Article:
VAUGHAN, ON, Nov. 27, 2017 /CNW/ - The Ontario Progressive Conservative Party deserves credit for issuing its platform in the lead-up to the June 2018 provincial election. This encourages debate on critical mobility issues, says non-partisan infrastructure advocacy group, the Residential and Civil Construction Alliance (RCCAO).
While the party is rightly concerned about traffic congestion, the PCs' "People's Guarantee" is insufficiently forward-looking. For example, there is no mention of:
- the role of ride-hailing services provided by Uber and Lyft on our road and transit systems.
- the shift from combustion engines to alternate propulsion systems.
- the growing need for new revenue tools to finance transportation systems.
RCCAO recently released its second report on how the move to automated vehicles will impact transit and congestion across Ontario. Written by systems engineer and futurist Bern Grush, "Ontario Must Prepare for Vehicle Automation: How Skilled Governance Can Influence its Outcome" proposes analytics that incorporate digital tools to manage a subsidy and pricing system, optimize distribution, and regulate social performance of commercial fleets.
Grush also predicts that advances in vehicle automation, incorporated in massive automated taxi fleets, will have significant consequences for public transit and traditional taxi systems. Consider that the Town of Innisfil chose to subsidize Uber fares for its residents rather than build a bus system. Grush says this presages jeopardy for public bus services across Ontario in the 2020s, as ride-hailing costs drop due to automation. However, rail systems should be safe from this transit shift if they are supported by government engagement with micro-transit services. For example, robo-taxis and robo-shuttles connecting riders to our rail stations.
Under the PC proposal, the TTC would be responsible only for operating heavy rail, streetcar and bus services, with provincial capital for building subways, provided there is additional support from Ottawa. Cost-sharing arrangements for these major projects already exist, such as the soon-to-be-opened Spadina subway extension. Already, the under-construction Eglinton Crosstown is being delivered by provincial agencies Infrastructure Ontario and Metrolinx; once built, those operations will be turned over to the TTC.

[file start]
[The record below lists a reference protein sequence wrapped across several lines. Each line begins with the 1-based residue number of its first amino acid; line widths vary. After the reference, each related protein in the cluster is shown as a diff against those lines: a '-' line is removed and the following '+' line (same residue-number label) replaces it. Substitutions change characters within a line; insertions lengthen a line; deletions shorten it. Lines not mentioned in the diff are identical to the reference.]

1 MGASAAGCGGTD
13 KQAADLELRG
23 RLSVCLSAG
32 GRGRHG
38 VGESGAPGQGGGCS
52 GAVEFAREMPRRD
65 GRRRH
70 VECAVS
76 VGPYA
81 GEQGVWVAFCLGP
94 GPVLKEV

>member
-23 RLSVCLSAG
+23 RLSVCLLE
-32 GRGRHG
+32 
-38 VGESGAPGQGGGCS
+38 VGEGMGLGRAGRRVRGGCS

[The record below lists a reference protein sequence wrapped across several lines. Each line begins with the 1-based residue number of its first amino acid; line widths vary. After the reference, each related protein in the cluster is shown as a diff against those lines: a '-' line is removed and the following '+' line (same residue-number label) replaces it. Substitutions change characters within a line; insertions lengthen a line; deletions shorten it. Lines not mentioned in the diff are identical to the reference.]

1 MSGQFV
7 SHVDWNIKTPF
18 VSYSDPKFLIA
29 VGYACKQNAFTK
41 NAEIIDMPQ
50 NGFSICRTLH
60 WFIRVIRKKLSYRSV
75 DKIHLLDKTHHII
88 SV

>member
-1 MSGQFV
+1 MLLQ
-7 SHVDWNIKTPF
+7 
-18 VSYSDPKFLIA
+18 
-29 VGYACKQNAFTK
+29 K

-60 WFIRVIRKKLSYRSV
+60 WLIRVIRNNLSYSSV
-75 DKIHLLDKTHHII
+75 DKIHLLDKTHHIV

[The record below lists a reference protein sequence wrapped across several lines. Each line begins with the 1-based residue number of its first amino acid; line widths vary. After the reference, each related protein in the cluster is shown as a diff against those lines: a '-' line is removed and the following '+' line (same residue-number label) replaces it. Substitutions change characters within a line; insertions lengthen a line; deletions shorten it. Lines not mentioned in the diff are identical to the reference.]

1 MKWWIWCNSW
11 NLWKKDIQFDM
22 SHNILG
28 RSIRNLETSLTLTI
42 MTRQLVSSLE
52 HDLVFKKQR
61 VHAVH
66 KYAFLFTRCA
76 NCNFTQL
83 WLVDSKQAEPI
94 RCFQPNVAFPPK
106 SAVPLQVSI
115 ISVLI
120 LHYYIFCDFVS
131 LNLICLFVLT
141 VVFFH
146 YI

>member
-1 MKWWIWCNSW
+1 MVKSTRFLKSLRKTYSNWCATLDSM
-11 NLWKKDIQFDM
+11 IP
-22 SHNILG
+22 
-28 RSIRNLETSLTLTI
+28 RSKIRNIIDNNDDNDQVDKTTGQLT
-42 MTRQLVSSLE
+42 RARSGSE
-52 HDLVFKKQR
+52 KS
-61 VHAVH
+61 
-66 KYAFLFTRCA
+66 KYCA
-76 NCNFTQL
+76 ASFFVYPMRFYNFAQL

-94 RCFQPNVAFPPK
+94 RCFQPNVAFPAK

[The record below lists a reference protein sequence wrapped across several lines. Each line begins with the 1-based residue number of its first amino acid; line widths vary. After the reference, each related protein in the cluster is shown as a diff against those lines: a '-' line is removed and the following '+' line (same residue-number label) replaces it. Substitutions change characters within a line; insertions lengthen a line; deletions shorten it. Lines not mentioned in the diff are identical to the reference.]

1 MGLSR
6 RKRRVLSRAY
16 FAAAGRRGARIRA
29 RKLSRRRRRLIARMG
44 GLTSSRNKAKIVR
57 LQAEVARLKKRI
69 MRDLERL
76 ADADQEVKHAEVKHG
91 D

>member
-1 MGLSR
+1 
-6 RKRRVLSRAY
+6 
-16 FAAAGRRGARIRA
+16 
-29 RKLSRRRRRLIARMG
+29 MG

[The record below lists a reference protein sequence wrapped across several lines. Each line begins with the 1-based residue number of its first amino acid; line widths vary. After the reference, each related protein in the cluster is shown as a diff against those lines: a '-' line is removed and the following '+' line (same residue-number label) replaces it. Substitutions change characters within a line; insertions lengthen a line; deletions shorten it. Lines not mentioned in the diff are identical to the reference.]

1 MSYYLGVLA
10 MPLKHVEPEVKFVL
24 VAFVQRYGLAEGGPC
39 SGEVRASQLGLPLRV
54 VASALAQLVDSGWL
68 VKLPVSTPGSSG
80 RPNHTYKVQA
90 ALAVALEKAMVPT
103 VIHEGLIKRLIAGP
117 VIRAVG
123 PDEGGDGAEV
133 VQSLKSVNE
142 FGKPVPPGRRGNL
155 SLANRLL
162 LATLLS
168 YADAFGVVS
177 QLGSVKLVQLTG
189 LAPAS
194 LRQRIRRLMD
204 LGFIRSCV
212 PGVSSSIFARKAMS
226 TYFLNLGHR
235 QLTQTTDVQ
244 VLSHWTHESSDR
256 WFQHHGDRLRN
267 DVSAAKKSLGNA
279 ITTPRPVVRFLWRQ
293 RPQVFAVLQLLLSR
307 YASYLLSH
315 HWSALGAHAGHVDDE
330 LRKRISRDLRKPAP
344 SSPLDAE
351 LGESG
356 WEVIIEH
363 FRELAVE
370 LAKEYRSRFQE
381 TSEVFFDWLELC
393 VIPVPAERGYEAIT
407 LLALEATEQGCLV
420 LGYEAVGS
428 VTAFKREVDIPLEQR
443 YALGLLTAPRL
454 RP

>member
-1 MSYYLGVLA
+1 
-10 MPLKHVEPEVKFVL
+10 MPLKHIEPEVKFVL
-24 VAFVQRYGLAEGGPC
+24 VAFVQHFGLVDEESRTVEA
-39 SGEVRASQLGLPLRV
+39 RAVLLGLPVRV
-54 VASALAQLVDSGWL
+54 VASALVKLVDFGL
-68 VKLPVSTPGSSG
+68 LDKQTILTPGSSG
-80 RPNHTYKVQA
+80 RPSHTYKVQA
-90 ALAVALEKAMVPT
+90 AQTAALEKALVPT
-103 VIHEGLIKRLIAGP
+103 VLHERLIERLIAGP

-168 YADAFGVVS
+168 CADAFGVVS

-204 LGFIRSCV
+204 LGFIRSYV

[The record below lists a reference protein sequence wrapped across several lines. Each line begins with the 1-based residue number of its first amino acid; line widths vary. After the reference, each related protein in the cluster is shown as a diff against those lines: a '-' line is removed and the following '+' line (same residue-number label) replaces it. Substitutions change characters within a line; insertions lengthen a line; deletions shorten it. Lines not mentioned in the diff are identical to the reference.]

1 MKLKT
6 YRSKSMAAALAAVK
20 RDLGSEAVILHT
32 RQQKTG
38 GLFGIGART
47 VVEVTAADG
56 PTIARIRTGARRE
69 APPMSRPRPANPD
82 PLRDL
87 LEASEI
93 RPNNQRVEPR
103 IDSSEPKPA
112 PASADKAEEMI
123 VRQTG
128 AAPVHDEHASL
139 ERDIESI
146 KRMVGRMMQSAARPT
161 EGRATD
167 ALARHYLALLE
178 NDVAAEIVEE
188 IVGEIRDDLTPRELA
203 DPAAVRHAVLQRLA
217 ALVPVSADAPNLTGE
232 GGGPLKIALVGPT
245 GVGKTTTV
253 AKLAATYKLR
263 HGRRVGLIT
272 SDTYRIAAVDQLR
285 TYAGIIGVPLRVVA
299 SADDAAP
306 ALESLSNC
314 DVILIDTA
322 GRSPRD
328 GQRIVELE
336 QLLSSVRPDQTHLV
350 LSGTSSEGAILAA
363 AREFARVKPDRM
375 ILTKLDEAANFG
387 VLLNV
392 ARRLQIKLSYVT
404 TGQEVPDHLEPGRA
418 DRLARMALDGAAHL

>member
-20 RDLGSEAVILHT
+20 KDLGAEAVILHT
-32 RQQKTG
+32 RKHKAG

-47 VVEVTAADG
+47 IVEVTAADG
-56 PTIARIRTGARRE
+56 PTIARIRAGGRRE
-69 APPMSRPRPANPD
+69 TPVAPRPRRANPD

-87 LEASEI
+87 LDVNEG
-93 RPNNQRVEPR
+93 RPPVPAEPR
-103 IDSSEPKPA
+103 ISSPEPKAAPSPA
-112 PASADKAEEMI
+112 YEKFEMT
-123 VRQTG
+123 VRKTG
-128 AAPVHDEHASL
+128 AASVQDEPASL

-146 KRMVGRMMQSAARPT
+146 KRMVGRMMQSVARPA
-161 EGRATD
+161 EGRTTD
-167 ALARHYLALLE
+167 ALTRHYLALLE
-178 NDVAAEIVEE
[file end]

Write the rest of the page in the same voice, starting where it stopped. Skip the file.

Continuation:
RCCAO report author David Crowley, a transportation consultant and planner with 40 years of experience with the TTC and other transit agencies, reacted to the PCs' proposal: "My sense is that you leave the TTC alone as an operator of an integrated system within Toronto where the vast majority of GTA transit riders live and give it the operating and capital funds it needs to do that job better."
Currently, gas taxes provide municipalities with revenue infrastructure including roads. RCCAO-commissioned research in 2014 and 2015 by Prof. Harry Kitchen concluded that gas tax revenues have not increased in more than 20 years and are likely to decline due to an increase in fuel-efficiency, an increasing reliance on electric and hybrid vehicles and people simply driving less. In terms of mitigating congestion, he concluded that "fuel taxes to pay for transportation infrastructure is a 'second best' option when compared to road and parking pricing." While road tolls are a third rail in politics, any forward-looking party must be open to pilot projects such as the HOT lanes being studied now on the QEW.
Report author Grush adds that "Ontario could mitigate traffic congestion through the regulated deployment of driverless taxis and shuttles to become a global leader in the deployment of automated vehicles."
RCCAO encourages the Ontario PC Party to more fully investigate disruptive technologies ahead of the election.
WHAT IS RCCAO?
This labour-management construction alliance has advocated for infrastructure investment for 12 years, commissioning 46 independent, solutions-based reports to help inform decision-makers.
SOURCE Residential and Civil Construction Alliance of Ontario
For further information: Aonghus Kealy, Director of Communications, RCCAO, C: 647-530-4855, Email: email@example.com